In October, the Consumer Financial Protection Bureau published its first supervision examination manual which will be of interest to bankers and other financial service executives.

On one level, the manual is fairly pedestrian and may contain little surprising in that most bankers have a fairly extensive appreciation of (and experience with) an examination process. And, of course, the Bureau has direct supervisory authority only over the roughly 100 large banks, thrifts, and credit unions that have assets more than $10 billion.

What should be interesting to many bankers, however, is the insight the Manual provides into the examination approach of the Bureau, an approach that will doubtlessly influence and inform the practices and procedures of all other financial institution regulators, large and small. Essentially, the Manual describes the Bureau’s process for risk assessment: first there will be the establishment of the inherent risk of a particular "product" line for consumers and then there will be an assessment of an entity’s set of quality controls to manage and mitigate the risks.

As bankers consider the Manual and its implications for the future regulatory approach of the Bureau, they will be particularly interested in its discussion in a hitherto unknown concept in consumer financial regulation: "abusive" practices.

As a matter of law, the Bureau has jurisdiction over "unfair, deceptive and abusive" practices. Unfair and deceptive are fairly established legal terms; indeed much of existing consumer law and regulation is predicated on these terms. "Abusive" in the context of consumer financial practices is new however (although there is precedent in other contexts). The Manual suggests a practice will be "abusive" if it:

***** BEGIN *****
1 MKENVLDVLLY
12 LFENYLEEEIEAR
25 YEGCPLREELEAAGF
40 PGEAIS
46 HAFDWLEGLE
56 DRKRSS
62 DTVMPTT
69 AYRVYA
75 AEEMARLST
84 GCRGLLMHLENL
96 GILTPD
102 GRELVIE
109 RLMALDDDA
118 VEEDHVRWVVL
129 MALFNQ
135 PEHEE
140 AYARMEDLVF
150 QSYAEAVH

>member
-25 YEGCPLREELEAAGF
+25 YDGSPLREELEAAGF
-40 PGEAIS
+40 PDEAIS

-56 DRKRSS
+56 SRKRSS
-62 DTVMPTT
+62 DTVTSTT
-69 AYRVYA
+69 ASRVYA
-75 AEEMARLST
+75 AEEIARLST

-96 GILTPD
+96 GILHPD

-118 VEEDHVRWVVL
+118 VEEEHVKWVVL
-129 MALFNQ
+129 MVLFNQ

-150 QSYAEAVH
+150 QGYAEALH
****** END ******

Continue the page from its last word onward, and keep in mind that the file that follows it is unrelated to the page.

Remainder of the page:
Materially interferes with the ability of a consumer to understand a term or condition of a consumer financial product or service; or

Takes unreasonable advantage of –

A lack of understanding on the part of the consumer of the material risks, costs, or conditions of the product or service;

The inability of the consumer to protect its interests in selecting or using a consumer financial product or service; or

The reasonable reliance by the consumer on a covered person to act in the interests of the consumer.

There are no concrete examples of "abusive" practices in the Manual of course because the Bureau has yet to begin its examinations or to institute enforcement actions. The Manual does contain a template for risk assessments that provides an indication into what will be the approach of the Bureau to its review of consumer products and practices:

Products are bundled in a way that may obscure relative costs;

The terms of the product are subject to change at the discretion of the entity, and the entity has frequently made changes in the terms; and

Complex products are marketed to consumers not likely to benefit from them or who may be likely to be harmed by them.

It would appear, then, the Manual confirms what had been predicted since the passage of the Dodd-Frank Act and the creation of the Bureau: that bankers and financial services executives should be prepared to deal with a review of their products and practices, during a examination by the Bureau, that goes much further than the current review which is grounded in compliance with the disclosure requirements of various federal and state statutes, such as the Truth in Lending Act. This review will apparently be more subjective and less empirical.